He worked hard rehearsing for his role. Memorization is extremely difficult for him, but he practiced reciting his lines almost every day. We’d catch him at random times singing the songs from the show as he played with his toys or started to drift off to sleep. It was the first thing in a long time that he had that was his and that he was excited about.

When the day of the show finally arrived, it started with six seizures before breakfast. He had big circles under his eyes as he slowly crawled out of bed. As it goes with epilepsy, we didn’t know why he had more seizure than normal. But we let him rest most of the day with our fingers crossed that he would feel well enough to go to the show. Even after an afternoon nap, he still seemed tired but, thankfully, his excitement and adrenaline gave him the boost he needed to make it out of the house.

My wife and I sat in the audience anxiously waiting for the show to begin. I had a big smile on my face when I saw my son peak his head around the curtain. I heard the kids getting into position and felt my heart start to beat faster. Finally, the curtain opened, and I thought we made a terrible mistake letting him do the show that night.

I could see by the look on his face that he wasn’t really present. The energy that got him out the door seemed gone. Most of the time, he looked lost on the stage, bouncing between children to try to find the spot where he should be. I felt helpless every time we made eye contact. I felt angry that they didn’t set it up better or give him a buddy to remind him where he should be. While these thoughts raced through my head, I tried to keep a smile and to be a friendly face in the audience for him.

My wife and I struggle with finding the right place for my son. Not just with school, but finding environments that are safe for him and that try to understand what life is like for him. Watching him on the stage, unable to find his place, brought that fear of him never finding that place center stage. It acted out my anxiety of what life will look like for him as he gets older because the world doesn’t know him and doesn’t understand him. I saw on that stage a future for my son where he spends his life bouncing around, bouncing off people, endlessly lost.

When the show was over, my son came running off the stage and into our arms. He was happy. He had just done something impossibly hard and felt good about himself. At that moment, everything I was feeling melted away and I held him and told him how proud of him I was.

It’s hard to not get lost in those visions of what the future will look like for my son. There have been too many times where I get swept up in those feelings and miss what is happening right in front of me, in the present where my son needs me to be. It’s in those moments where he continues to show me what he is capable of and remind me that the future is unwritten and filled with as many possibilities as it will be limitations. The only thing that is certain is what we have at this moment. As I held my son and felt his joy, I didn’t want to miss it.

A Childhood In The Clouds

I wonder how my son is going to remember his childhood. Sometimes, I wonder if he is going to remember it.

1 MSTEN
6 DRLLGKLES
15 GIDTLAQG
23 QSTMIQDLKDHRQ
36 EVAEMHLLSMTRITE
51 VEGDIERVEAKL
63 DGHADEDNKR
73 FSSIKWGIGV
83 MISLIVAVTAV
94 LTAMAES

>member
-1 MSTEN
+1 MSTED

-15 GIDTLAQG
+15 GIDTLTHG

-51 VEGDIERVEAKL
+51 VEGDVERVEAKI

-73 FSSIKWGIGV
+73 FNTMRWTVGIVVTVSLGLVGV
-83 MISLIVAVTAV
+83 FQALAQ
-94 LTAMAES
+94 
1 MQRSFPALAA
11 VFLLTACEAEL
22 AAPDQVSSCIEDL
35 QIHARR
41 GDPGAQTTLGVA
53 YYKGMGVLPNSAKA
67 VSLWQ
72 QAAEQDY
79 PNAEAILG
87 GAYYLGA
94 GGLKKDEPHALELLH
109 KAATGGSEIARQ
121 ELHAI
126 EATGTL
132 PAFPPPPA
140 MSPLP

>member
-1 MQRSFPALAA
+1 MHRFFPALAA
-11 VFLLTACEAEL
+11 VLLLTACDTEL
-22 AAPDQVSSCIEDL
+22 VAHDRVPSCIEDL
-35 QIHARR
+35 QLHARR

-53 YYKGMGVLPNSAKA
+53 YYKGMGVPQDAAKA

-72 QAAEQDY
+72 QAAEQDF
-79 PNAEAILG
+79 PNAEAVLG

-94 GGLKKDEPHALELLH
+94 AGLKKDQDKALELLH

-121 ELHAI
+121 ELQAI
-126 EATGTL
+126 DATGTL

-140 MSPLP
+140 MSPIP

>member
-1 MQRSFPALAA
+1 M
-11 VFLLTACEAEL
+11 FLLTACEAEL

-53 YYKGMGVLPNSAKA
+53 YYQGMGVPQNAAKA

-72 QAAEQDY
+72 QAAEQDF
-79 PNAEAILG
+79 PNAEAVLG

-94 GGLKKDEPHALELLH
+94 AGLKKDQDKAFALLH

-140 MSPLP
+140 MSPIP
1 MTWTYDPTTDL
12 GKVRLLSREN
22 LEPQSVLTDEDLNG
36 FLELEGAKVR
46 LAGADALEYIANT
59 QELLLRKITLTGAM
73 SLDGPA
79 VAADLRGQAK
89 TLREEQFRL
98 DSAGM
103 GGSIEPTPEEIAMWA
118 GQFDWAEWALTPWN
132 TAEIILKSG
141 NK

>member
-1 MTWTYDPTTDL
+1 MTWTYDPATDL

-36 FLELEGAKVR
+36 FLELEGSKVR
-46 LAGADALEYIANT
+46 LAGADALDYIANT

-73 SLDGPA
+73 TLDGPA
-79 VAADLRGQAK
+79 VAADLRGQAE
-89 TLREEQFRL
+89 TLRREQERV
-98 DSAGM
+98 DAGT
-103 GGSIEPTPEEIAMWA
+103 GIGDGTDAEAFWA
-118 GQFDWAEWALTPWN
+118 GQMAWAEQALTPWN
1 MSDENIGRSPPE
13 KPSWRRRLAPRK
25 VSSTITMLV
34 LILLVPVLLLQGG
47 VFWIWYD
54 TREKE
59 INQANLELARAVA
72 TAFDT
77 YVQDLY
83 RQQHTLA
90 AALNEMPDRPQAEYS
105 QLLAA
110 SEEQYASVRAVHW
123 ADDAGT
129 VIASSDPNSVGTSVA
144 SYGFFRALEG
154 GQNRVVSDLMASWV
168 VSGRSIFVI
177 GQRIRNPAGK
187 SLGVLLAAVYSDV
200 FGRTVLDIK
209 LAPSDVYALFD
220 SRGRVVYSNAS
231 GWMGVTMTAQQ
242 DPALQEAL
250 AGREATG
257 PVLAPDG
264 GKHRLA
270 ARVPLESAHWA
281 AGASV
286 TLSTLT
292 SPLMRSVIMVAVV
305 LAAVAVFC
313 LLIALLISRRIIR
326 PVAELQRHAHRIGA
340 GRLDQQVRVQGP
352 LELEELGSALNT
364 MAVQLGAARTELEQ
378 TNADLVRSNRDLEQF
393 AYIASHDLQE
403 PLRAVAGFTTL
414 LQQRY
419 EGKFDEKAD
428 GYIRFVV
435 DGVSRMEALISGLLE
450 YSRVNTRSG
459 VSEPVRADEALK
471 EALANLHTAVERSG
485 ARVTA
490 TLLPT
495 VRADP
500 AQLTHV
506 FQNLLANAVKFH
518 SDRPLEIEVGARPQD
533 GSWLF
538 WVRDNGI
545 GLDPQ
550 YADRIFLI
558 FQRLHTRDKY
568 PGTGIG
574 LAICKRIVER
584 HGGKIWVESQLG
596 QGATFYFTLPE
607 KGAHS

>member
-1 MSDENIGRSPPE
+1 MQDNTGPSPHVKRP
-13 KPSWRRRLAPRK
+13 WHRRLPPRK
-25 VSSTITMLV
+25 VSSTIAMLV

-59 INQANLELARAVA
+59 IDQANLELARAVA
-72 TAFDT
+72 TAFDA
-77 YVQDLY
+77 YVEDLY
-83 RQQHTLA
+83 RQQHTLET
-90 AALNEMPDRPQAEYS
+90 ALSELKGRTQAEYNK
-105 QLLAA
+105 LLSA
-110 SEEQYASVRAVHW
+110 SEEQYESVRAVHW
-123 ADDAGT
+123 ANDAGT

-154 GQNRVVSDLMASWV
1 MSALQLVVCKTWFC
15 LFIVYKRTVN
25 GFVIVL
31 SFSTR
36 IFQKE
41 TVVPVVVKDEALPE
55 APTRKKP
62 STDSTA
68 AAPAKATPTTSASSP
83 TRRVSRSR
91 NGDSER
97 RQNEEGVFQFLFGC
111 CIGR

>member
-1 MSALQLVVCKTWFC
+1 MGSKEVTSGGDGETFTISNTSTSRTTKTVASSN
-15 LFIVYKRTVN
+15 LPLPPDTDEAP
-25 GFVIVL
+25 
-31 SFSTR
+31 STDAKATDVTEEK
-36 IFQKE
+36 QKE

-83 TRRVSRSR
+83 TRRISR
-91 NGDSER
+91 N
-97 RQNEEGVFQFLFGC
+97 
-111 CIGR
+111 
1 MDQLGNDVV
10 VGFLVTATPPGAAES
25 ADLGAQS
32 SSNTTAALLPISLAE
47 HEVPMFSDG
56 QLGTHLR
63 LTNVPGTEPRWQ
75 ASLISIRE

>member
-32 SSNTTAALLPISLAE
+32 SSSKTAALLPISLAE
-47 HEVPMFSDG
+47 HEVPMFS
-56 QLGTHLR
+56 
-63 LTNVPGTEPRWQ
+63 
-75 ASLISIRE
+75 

My son and I watched a Philadelphia Eagles game and we saw a player that my son had met at the hospital. I asked if he remembered meeting him and he said that he didn’t. We met the player almost two years, so at first, I chalked it up to my son being too young to remember. But he was also in the hospital because he was having more seizures and because we needed to adjust his medication.

Like other medicines, epilepsy medications have a long list of side effects. But medicine that controls seizures targets the source of those seizures, the brain. As a result, the side effects show up in those areas that the brain controls, which is everywhere. We have sees these side effects alter his mood and behavior and impact his motor control. As he gets older, we’re also seeing how much they affect his ability to learn and his memory. Those side effects were likely there all along, hidden beneath the surface. But now that those skills are being tested, the latent effects are being revealed.

We’ve passed the three year mark of my son taking medicine for his seizures. Three years of my son’s brain in a constant fog. Three years of struggling to form solid shapes around thoughts and ideas. Three years of a childhood spent in the clouds.

Three years of exerting all his energy to focus on one task at a time. Three years of that focus sapping all his energy. Three years of wondering if there is enough energy or will left inside of him to enjoy an experience.

The more we explore, the more gaps we find. Milestone events never happened. People erased from existence. It’s impossible to tell whether the failure is storing the memory or recalling it. The result is the same, though. A void where a childhood should be.

My wife and I repeat stories of our adventures to him, and we show him the albums of pictures we’ve taken. I’m hoping by continuing to expose him to those memories that he will have something to remember. I don’t know if it will be because we’re unlocking old memories or creating new ones through our stories. I’m hoping his brain doesn’t know the difference. I’m hoping that when he looks back on this time in his life, he’ll have something to find.